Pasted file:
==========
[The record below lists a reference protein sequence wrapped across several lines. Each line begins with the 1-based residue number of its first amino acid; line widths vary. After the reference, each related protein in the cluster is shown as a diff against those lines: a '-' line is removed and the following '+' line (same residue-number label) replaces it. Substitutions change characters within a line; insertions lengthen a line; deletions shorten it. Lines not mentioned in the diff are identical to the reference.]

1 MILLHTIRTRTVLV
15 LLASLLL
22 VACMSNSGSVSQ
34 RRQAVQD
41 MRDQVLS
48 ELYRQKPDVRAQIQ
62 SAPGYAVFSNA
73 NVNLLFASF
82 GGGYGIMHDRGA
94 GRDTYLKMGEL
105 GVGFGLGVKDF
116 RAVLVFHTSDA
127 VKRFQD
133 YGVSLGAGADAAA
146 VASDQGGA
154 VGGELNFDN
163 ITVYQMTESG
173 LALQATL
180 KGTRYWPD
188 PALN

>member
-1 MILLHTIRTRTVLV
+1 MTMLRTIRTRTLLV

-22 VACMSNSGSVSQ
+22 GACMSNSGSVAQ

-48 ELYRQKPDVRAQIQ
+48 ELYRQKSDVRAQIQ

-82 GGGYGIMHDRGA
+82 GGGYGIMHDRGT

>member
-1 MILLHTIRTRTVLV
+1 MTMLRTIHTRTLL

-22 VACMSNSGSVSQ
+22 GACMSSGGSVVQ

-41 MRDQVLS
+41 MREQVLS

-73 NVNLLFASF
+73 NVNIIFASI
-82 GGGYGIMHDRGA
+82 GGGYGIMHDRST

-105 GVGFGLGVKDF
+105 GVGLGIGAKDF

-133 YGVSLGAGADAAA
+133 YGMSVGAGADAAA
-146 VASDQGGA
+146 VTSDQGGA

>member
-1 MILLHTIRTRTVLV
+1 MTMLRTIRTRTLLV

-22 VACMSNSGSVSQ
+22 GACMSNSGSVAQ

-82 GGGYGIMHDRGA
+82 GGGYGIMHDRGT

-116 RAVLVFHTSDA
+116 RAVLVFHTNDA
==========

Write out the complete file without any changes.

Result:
[The record below lists a reference protein sequence wrapped across several lines. Each line begins with the 1-based residue number of its first amino acid; line widths vary. After the reference, each related protein in the cluster is shown as a diff against those lines: a '-' line is removed and the following '+' line (same residue-number label) replaces it. Substitutions change characters within a line; insertions lengthen a line; deletions shorten it. Lines not mentioned in the diff are identical to the reference.]

1 MILLHTIRTRTVLV
15 LLASLLL
22 VACMSNSGSVSQ
34 RRQAVQD
41 MRDQVLS
48 ELYRQKPDVRAQIQ
62 SAPGYAVFSNA
73 NVNLLFASF
82 GGGYGIMHDRGA
94 GRDTYLKMGEL
105 GVGFGLGVKDF
116 RAVLVFHTSDA
127 VKRFQD
133 YGVSLGAGADAAA
146 VASDQGGA
154 VGGELNFDN
163 ITVYQMTESG
173 LALQATL
180 KGTRYWPD
188 PALN

>member
-1 MILLHTIRTRTVLV
+1 MTMLRTIRTRTLLV

-22 VACMSNSGSVSQ
+22 GACMSNSGSVAQ

-48 ELYRQKPDVRAQIQ
+48 ELYRQKSDVRAQIQ

-82 GGGYGIMHDRGA
+82 GGGYGIMHDRGT

>member
-1 MILLHTIRTRTVLV
+1 MTMLRTIHTRTLL

-22 VACMSNSGSVSQ
+22 GACMSSGGSVVQ

-41 MRDQVLS
+41 MREQVLS

-73 NVNLLFASF
+73 NVNIIFASI
-82 GGGYGIMHDRGA
+82 GGGYGIMHDRST

-105 GVGFGLGVKDF
+105 GVGLGIGAKDF

-133 YGVSLGAGADAAA
+133 YGMSVGAGADAAA
-146 VASDQGGA
+146 VTSDQGGA

>member
-1 MILLHTIRTRTVLV
+1 MTMLRTIRTRTLLV

-22 VACMSNSGSVSQ
+22 GACMSNSGSVAQ

-82 GGGYGIMHDRGA
+82 GGGYGIMHDRGT

-116 RAVLVFHTSDA
+116 RAVLVFHTNDA